Classification of Illicit Drugs.

Considerations in Developing a Scheme of Analysis.

Analytical Methods.

Selected Illicit Drugs.

Clandestine Drug Laboratories.

5. Microscopy and Microchemistry of Physical Evidence.

Collection and Examination of Microtraces.

A Catalog of Some Microtraces with Suggestion for Their Identification and Comparison.

Conclusion.

Acknowledgements.

6. An Introduction to the Forensic Aspects of Textile Fiber Examination.

Introduction.

Fiber Classification.

How Fibers Occur as Physical Evidence.

Fiber Recovery.

Fiber Identification.

Fiber Comparison.

The Significance of Fiber Evidence.

The Future of Forensic Fiber Examination.

Acknowledgements.

7. Forensic Mitochondrial DNA Analysis.

Comparison of Mitochondrial and Nuclear DNA.

Organization of the Mitochondrial DNA Genome.

Steps in a Mitochondrial DNA Analysis.

Quality Assurance/Quality Control.

Heteroplasmy.

Interpretation Guidelines.

Databases.

Statistical Analysis.

Conclusions.

Acknowledgements.

8. The Identification of Semen and Other Bodily Fluids.

Identification of Semen.

Identification of Vaginal Material.

Identification of Saliva.

Identification of Feces.

Identification of Urine.

Identification of Miscellaneous Body Fluids.

Appendix 1: Mup Mapping Protocol.

Appendix 2: The Lugol Technique.

Appendix 3: Amylase Mapping.

Acknowledgements.

9. Firearms Identification.

Introduction.

Types of Firearms.

Manufacture of Firearms.

Construction of Firearm Ammunition.

Historical Background.

Processing of Firearms Evidence at Scenes of Crimes.

Preliminary Examination of Firearms.

Preliminary Examination of Fired Bullets and Cartridges.

Examination of Fired Cartridges.

The Drugfire and IBIS Systems.

Estimation of the Range of Fire.

Sawed-Off Shotguns.

Silenced Firearms.

Elemental Analysis of Bullets and Shotgun Pellets.

Appendix 9-1: The Restoration of Stamped Serial Numbers.

Appendix 9-2: Description of Rifling Characteristics Data Base.

Appendix 9-3: Chemical Tests for Gunshot Residue.

Index.

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Preface

The publication of the second edition of Forensic Science Handbook-Volume 11 provides the opportunity to report on subjects relevant to the practice of modern criminalistics. As with volumes I and III of this series, it is the intended purpose of this book to publish survey chapters incorporating a wide range of subject areas relevant to the services rendered by crime laboratories and related facilities. From the outset, it has been the objective of the editor to select recognized experts to compose in-depth, authoritative reviews in their specialized areas of expertise. To this end, the editor owes a debt of gratitude to all the contributors who have labored to make the publication of the Handbook series a reality.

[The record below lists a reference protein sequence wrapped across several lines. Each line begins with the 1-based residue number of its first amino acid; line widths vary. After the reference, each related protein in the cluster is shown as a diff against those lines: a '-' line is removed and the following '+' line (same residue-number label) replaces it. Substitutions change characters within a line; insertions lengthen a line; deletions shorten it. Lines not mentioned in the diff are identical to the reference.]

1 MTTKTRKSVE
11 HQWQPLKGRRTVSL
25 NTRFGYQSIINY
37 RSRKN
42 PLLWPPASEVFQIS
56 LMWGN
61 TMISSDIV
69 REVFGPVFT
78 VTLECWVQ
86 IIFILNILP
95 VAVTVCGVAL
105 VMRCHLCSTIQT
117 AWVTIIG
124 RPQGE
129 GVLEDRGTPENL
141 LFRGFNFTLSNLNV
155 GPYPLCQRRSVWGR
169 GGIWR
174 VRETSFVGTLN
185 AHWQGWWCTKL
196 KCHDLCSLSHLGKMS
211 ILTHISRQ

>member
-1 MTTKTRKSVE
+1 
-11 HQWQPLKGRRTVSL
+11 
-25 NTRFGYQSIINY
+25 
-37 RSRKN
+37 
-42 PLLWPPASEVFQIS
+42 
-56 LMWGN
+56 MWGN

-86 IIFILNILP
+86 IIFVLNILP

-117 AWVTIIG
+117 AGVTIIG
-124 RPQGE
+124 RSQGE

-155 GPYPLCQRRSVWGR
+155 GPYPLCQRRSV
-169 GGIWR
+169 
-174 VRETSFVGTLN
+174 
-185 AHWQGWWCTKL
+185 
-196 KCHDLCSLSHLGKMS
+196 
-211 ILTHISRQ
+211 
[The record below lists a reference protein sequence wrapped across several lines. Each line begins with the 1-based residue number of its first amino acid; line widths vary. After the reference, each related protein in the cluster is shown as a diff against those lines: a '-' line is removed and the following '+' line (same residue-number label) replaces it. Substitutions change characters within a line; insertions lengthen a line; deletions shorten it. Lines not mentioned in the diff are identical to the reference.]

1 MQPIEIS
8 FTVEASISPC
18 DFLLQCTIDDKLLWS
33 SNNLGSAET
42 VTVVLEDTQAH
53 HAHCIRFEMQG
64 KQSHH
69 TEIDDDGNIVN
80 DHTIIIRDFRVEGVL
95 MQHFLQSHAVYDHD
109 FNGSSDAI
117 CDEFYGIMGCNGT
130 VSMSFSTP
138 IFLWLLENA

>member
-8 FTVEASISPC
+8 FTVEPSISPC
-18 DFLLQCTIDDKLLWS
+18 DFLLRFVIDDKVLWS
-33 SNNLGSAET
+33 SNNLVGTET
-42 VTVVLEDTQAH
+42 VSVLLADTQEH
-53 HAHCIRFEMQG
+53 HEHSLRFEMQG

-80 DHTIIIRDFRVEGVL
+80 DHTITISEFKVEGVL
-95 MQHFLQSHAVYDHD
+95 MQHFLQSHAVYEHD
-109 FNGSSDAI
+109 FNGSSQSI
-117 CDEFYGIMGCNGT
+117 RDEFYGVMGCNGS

The editor feels that the Forensic Science Handbook series fills a void in the literature of forensic science. During the past ten years there has been a meteoric rise in academic courses and programs in forensic science. For the most part, existing books on criminalistics are not designed to provide the reader with in-depth, wide-ranging reviews on a spectrum of relevant subjects. This predicament becomes apparent when instructors must select an advanced text for graduate or undergraduate courses in forensic science. Volume II is a collection of chapters on subjects essential to the practice of criminalistics. Given the nature of the criminalistics enterprise, the subjects are wide-ranging, extending from the identification of biological stains to firearm identification, and from textile fiber examination to mitochondria) DNA.

Chapters devoted to specific analytical technologies (i.e., capillary gas chromatography and microscopic techniques) have been included because of their importance to criminalistic laboratory practices. Chapters 1 and 2, entitled "Mountebanks among Forensic Scientists" and "More Mountebanks," stress the relationship of forensic science to judicial rulings and procedures while exploring ethical considerations regarding the conduct of expert witnesses. The basic integrity of forensic science rests with an honest presentation of the expert's credentials and data during courtroom testimony. Finally, the book includes a broad but detailed survey of the forensic aspects of drug identification. Emphasis has been placed on giving the reader an insight into the philosophy and strategies of forensic drug analysis.

Sadly, Barry Gaudette, the original author of the chapter entitled "An Introduction to the Forensic Aspects of Textile Fiber Examination," passed away as this volume was being revised. Barry's illustrious career with the Royal Canadian Mounted Police's forensic laboratories spanned thirty-three years. His chapter and his many other published works are a testament both to Barry's skills and to his devotion to forensic science.

I wish to express my appreciation to a number of individuals who reviewed and commented on the manuscript: Tom Brettell, Larry Kobolinsky, Vincent Cordova, Andrew Nardelli, Jay Siegel, and Charles Tindall.

The views and opinions expressed in this book are those of the contributors and do not necessarily represent those of any governmental agency.

Richard Saferstein, Ph.D.

Read More Show Less